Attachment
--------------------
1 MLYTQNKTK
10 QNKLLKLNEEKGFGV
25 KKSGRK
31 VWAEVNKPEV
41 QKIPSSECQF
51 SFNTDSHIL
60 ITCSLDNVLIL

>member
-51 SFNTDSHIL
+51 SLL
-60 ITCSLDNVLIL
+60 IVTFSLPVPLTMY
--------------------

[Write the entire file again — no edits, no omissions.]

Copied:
1 MLYTQNKTK
10 QNKLLKLNEEKGFGV
25 KKSGRK
31 VWAEVNKPEV
41 QKIPSSECQF
51 SFNTDSHIL
60 ITCSLDNVLIL

>member
-51 SFNTDSHIL
+51 SLL
-60 ITCSLDNVLIL
+60 IVTFSLPVPLTMY